On the beach some kids still play with the water but little Mataronga won't touch the waves. Alone on the beach, hurt by the water, this sad little boy throws stones at the sea.


COOPER: One little boy whose pain is great indeed.

Our special SAVING THE CHILDREN continues in a moment.


ANNOUNCER: Coming up, two sisters trapped in towering waves.

UNIDENTIFIED FEMALE: First I thought I'm going to lose my whole family and, yes, I'm going to lose my life.

ANNOUNCER: Her vivid story of survival and uncertainty.



AMANPOUR: Across South Asia, children have been traumatized, their world completely turned upside down and that is also true of the western children, tourists who were in the region. Many of them, those who survived, are dealing with survivor's guilty because a sister, a brother, a parent may not have lived.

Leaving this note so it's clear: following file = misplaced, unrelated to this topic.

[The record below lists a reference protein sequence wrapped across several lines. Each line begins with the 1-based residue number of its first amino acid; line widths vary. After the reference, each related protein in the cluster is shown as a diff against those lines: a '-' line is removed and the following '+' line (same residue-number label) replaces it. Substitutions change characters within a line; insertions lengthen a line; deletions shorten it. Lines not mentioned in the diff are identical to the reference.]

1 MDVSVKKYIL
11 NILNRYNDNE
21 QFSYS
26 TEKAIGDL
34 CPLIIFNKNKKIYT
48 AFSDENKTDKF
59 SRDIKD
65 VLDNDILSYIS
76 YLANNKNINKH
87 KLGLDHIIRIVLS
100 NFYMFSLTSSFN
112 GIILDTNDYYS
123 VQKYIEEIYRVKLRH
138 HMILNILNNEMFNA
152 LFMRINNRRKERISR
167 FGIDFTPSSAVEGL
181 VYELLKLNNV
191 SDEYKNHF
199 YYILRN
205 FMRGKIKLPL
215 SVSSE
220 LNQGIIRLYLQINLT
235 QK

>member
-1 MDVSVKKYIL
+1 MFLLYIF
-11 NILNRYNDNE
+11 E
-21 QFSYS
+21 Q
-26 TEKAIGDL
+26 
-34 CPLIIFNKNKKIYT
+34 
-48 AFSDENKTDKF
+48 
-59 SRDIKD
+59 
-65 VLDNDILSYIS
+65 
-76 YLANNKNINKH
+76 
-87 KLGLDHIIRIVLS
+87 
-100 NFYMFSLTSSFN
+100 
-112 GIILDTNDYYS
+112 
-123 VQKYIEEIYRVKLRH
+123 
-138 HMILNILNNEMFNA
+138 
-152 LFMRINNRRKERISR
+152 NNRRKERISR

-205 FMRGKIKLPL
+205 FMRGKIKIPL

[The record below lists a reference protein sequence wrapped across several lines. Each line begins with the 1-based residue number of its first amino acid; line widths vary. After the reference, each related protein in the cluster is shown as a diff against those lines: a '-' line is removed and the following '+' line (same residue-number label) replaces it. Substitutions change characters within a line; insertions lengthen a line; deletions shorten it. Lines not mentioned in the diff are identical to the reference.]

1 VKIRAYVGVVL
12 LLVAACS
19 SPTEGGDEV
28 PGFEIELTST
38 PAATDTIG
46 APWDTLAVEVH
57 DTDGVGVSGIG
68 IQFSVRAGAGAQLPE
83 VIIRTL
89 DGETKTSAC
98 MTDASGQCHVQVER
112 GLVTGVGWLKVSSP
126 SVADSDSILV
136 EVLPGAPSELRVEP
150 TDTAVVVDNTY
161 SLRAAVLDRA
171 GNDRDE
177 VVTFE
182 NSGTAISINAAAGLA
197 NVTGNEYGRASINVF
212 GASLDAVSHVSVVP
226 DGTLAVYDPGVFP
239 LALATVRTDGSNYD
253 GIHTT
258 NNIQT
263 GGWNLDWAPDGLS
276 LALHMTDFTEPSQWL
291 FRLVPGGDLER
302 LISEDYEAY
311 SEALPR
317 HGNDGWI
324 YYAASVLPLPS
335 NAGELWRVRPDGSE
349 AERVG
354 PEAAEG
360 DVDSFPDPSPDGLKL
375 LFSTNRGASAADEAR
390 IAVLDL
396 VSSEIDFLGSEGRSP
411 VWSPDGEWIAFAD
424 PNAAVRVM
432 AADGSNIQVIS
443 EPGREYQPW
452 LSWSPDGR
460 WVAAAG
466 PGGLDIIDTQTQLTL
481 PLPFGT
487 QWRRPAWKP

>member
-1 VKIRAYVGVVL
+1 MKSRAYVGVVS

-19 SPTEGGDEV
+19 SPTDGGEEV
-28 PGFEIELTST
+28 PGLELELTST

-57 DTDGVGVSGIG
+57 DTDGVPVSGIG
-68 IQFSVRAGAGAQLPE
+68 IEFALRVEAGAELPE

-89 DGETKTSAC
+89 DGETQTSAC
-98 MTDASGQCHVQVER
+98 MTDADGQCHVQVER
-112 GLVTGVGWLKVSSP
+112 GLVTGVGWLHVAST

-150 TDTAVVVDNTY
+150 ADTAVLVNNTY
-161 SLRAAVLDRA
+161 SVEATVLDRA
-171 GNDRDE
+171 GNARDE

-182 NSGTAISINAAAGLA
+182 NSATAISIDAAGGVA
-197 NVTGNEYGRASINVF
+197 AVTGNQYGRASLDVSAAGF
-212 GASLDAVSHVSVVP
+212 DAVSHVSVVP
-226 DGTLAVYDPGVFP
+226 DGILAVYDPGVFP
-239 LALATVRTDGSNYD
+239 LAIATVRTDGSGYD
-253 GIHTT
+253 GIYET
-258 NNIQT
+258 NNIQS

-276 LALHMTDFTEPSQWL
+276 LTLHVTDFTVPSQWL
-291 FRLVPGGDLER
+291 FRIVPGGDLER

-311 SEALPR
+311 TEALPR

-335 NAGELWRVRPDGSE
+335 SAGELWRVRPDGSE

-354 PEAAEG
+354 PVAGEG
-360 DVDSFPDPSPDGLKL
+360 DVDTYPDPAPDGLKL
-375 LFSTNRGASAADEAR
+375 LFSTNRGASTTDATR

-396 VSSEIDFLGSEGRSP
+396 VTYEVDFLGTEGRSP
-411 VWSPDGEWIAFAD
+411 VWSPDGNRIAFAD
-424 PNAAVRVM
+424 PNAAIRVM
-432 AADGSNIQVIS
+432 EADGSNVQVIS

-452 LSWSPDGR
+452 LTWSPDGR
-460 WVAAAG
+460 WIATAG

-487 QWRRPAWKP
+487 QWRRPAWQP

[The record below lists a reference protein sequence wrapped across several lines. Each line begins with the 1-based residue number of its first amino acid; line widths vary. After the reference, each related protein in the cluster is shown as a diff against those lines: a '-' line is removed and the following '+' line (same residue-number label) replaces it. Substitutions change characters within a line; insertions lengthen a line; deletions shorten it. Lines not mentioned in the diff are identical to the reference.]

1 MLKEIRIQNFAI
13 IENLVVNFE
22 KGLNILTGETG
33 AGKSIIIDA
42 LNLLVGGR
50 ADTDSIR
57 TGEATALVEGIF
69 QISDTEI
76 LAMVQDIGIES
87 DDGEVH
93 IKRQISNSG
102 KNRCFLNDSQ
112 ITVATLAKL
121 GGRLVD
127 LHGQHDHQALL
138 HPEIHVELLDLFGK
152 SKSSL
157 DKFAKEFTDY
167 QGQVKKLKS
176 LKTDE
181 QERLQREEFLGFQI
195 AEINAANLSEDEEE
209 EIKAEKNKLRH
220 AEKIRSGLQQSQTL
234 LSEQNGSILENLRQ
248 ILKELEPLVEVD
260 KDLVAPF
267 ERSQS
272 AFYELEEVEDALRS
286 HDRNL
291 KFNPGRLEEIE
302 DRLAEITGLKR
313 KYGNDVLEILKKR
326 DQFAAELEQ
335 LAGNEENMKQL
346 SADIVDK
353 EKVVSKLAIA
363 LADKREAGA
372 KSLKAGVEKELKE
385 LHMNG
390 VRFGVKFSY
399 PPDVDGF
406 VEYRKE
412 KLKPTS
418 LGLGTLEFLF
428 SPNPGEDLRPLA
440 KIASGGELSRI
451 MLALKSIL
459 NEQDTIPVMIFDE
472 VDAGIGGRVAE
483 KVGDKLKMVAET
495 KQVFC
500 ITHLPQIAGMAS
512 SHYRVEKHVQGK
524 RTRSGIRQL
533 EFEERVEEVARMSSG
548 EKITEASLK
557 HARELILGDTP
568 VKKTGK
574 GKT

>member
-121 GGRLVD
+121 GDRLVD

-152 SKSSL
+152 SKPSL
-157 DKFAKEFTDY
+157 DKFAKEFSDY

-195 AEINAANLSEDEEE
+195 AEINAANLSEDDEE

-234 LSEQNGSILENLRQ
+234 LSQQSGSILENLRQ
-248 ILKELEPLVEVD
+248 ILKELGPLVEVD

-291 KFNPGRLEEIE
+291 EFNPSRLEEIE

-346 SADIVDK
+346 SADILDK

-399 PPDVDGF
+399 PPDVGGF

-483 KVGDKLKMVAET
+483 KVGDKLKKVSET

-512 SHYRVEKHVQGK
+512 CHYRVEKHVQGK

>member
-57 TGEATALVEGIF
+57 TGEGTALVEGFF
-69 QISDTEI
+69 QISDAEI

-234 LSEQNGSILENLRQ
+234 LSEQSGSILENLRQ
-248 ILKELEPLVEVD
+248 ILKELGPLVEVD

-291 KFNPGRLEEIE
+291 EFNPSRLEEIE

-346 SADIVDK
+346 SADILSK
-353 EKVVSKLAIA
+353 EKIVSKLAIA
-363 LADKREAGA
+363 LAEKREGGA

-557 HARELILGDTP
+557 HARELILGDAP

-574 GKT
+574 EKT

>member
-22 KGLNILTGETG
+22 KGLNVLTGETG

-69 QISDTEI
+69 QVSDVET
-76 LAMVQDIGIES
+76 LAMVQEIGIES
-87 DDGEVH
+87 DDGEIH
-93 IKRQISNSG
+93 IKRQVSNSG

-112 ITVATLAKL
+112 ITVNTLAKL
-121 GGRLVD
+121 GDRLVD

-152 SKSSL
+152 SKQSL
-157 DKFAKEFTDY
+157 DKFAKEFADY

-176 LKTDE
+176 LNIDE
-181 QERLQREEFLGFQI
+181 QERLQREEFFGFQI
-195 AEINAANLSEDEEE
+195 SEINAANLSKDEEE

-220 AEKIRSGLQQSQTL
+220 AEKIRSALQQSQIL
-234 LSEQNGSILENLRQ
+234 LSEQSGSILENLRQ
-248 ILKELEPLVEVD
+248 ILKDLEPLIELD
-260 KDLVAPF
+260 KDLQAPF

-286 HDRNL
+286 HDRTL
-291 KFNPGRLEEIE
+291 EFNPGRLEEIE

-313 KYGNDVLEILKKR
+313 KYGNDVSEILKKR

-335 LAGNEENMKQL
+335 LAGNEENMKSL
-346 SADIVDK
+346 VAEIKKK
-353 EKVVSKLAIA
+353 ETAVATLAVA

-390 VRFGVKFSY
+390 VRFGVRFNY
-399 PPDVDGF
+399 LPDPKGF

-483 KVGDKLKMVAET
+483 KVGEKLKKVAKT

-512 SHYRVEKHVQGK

Our Soledad O'Brien went to Phi Phi Island in Thailand and has the story of two Dutch sisters.


SOLEDAD O'BRIEN, CNN CORRESPONDENT (voice-over): This is the story of a tiny island, a courageous little girl and a family's determination. Come close to Phi Phi Island its majesty takes you back in time. Come closer the rock gives way to sandy beach. But when Robin De Vries came onshore he saw only jarring commercialism.

UNIDENTIFIED MALE: We thought we went to a little paradise and so the first impression when we got there, oh my God.

O'BRIEN: But to his 12-year-old daughter Isabelle, the island was perfect.

UNIDENTIFIED FEMALE: Beautiful water, beautiful beach and the hotel is beautiful also and I always liked to swim in the pool and it was really big and beautiful. That's, yes, that's what I call paradise.

O'BRIEN: Isabel's 17-year-old sister Dominique (ph) agreed and the Dutch family checked into the Cabana Hotel.

(on camera): The next morning Robin De Vries stood on the balcony. It was a beautiful day. He watched his two daughters frolic in the calm and shallow water and he thought maybe this is paradise.